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GTX650 Ti and this PSU: Is it good?

Last response: in Components
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December 30, 2013 7:10:22 PM

No, as the 650ti requires at least 20amps on the 12v rail, and that only has 17a on a rail. Look into single rail power supplies or go up towards 500w.
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December 30, 2013 7:20:12 PM

Corrytonapple said:
No, as the 650ti requires at least 20amps on the 12v rail, and that only has 17a on a rail. Look into single rail power supplies or go up towards 500w.


How about my current PSU?

http://www.tipidpc.com/viewitem.php?iid=9858494
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December 30, 2013 8:01:58 PM

It appears like it, but the picture is difficult to read. I am here in the States, so I don't know if that is a name brand there, but I do not recognize it. I would go for a higher quality unit, such as those made by Corsair, Seasonic, or Silverstone.
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December 30, 2013 8:15:43 PM

Corrytonapple said:
It appears like it, but the picture is difficult to read. I am here in the States, so I don't know if that is a name brand there, but I do not recognize it. I would go for a higher quality unit, such as those made by Corsair, Seasonic, or Silverstone.


Oh, ok thanks. but just to be sure I have a backup PSU, will this one be any better? It's relatively cheap but appears it will do the job.

http://pcx.com.ph/components/power-supply/huntkey-green...
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a c 1200 ) Power supply
a c 563 U Graphics card
December 30, 2013 8:35:09 PM

For a system using a single GeForce GTX 650 Ti graphics card NVIDIA specifies a minimum of a 400 Watt or greater system power supply that has a maximum combined +12 Volt continuous current rating of 20 Amps or greater and that has at least one 6-pin PCI Express supplementary power connector.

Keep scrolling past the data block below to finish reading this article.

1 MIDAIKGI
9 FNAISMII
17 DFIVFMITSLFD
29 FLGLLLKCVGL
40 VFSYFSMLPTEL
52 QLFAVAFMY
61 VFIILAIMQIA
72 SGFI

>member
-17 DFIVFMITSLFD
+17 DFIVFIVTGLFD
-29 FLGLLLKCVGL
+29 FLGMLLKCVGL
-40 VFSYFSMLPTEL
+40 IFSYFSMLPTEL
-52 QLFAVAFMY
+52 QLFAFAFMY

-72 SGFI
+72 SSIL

Total Power Supply Wattage is NOT the crucial factor in power supply selection!!! Sufficient Total Combined Continuous Power/Current Available on the +12V Rail(s) rated at 45°C - 50°C ambient temperature, is the most critical factor.

Overclocking of the CPU and/or GPU(s) may require an additional increase to the maximum combined +12 Volt continuous current ratings, recommended above, to meet the increase in power required for the overclock. The additional amount required will depend on the magnitude of the overclock being attempted.

The Zalman LE Series 400W (ZM400-LE) power supply unit, with its maximum combined +12 Volt continuous current rating of 25 Amps and with two 6-pin PCI Express supplementary power connectors, is sufficient to power your system configuration with a single GeForce GTX 650 Ti graphics card.
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December 30, 2013 8:41:16 PM

ko888 said:
For a system using a single GeForce GTX 650 Ti graphics card NVIDIA specifies a minimum of a 400 Watt or greater system power supply that has a maximum combined +12 Volt continuous current rating of 20 Amps or greater and that has at least one 6-pin PCI Express supplementary power connector.

Total Power Supply Wattage is NOT the crucial factor in power supply selection!!! Sufficient Total Combined Continuous Power/Current Available on the +12V Rail(s) rated at 45°C - 50°C ambient temperature, is the most critical factor.

Overclocking of the CPU and/or GPU(s) may require an additional increase to the maximum combined +12 Volt continuous current ratings, recommended above, to meet the increase in power required for the overclock. The additional amount required will depend on the magnitude of the overclock being attempted.